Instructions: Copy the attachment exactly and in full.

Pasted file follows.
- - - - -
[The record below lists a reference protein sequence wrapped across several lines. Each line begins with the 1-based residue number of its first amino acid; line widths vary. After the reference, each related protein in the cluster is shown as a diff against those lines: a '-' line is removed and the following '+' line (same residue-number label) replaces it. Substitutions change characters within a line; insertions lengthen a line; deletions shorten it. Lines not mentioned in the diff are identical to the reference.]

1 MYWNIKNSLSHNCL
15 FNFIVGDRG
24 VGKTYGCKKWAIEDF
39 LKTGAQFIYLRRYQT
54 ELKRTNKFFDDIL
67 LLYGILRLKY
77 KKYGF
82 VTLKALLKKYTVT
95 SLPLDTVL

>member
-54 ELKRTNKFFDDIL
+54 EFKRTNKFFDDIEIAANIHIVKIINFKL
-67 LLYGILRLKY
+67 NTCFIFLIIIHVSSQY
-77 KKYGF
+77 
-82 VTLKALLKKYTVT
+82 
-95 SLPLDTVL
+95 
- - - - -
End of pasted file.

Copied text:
[The record below lists a reference protein sequence wrapped across several lines. Each line begins with the 1-based residue number of its first amino acid; line widths vary. After the reference, each related protein in the cluster is shown as a diff against those lines: a '-' line is removed and the following '+' line (same residue-number label) replaces it. Substitutions change characters within a line; insertions lengthen a line; deletions shorten it. Lines not mentioned in the diff are identical to the reference.]

1 MYWNIKNSLSHNCL
15 FNFIVGDRG
24 VGKTYGCKKWAIEDF
39 LKTGAQFIYLRRYQT
54 ELKRTNKFFDDIL
67 LLYGILRLKY
77 KKYGF
82 VTLKALLKKYTVT
95 SLPLDTVL

>member
-54 ELKRTNKFFDDIL
+54 EFKRTNKFFDDIEIAANIHIVKIINFKL
-67 LLYGILRLKY
+67 NTCFIFLIIIHVSSQY
-77 KKYGF
+77 
-82 VTLKALLKKYTVT
+82 
-95 SLPLDTVL
+95 